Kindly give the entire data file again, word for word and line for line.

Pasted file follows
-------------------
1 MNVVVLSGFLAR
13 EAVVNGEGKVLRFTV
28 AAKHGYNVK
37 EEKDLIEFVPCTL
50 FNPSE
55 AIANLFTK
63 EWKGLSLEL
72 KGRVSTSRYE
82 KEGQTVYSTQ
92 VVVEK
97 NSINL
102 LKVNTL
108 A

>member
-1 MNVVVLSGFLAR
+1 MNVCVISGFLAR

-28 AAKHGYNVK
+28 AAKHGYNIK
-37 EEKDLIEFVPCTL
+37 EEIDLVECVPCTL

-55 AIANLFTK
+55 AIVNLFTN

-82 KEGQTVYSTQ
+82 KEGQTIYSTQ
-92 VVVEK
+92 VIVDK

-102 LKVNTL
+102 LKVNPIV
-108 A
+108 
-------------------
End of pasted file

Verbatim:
1 MNVVVLSGFLAR
13 EAVVNGEGKVLRFTV
28 AAKHGYNVK
37 EEKDLIEFVPCTL
50 FNPSE
55 AIANLFTK
63 EWKGLSLEL
72 KGRVSTSRYE
82 KEGQTVYSTQ
92 VVVEK
97 NSINL
102 LKVNTL
108 A

>member
-1 MNVVVLSGFLAR
+1 MNVCVISGFLAR

-28 AAKHGYNVK
+28 AAKHGYNIK
-37 EEKDLIEFVPCTL
+37 EEIDLVECVPCTL

-55 AIANLFTK
+55 AIVNLFTN

-82 KEGQTVYSTQ
+82 KEGQTIYSTQ
-92 VVVEK
+92 VIVDK

-102 LKVNTL
+102 LKVNPIV
-108 A
+108 